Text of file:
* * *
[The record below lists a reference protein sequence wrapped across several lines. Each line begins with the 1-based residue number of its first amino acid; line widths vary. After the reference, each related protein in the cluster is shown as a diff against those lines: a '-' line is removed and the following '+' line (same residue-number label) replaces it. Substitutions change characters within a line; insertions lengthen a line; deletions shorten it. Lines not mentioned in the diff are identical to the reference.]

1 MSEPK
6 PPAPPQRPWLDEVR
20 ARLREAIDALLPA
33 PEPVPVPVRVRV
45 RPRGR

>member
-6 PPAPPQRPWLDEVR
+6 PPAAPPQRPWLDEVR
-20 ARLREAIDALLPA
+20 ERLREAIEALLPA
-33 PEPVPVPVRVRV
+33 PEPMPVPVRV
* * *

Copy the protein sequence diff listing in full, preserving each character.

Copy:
[The record below lists a reference protein sequence wrapped across several lines. Each line begins with the 1-based residue number of its first amino acid; line widths vary. After the reference, each related protein in the cluster is shown as a diff against those lines: a '-' line is removed and the following '+' line (same residue-number label) replaces it. Substitutions change characters within a line; insertions lengthen a line; deletions shorten it. Lines not mentioned in the diff are identical to the reference.]

1 MSEPK
6 PPAPPQRPWLDEVR
20 ARLREAIDALLPA
33 PEPVPVPVRVRV
45 RPRGR

>member
-6 PPAPPQRPWLDEVR
+6 PPAAPPQRPWLDEVR
-20 ARLREAIDALLPA
+20 ERLREAIEALLPA
-33 PEPVPVPVRVRV
+33 PEPMPVPVRV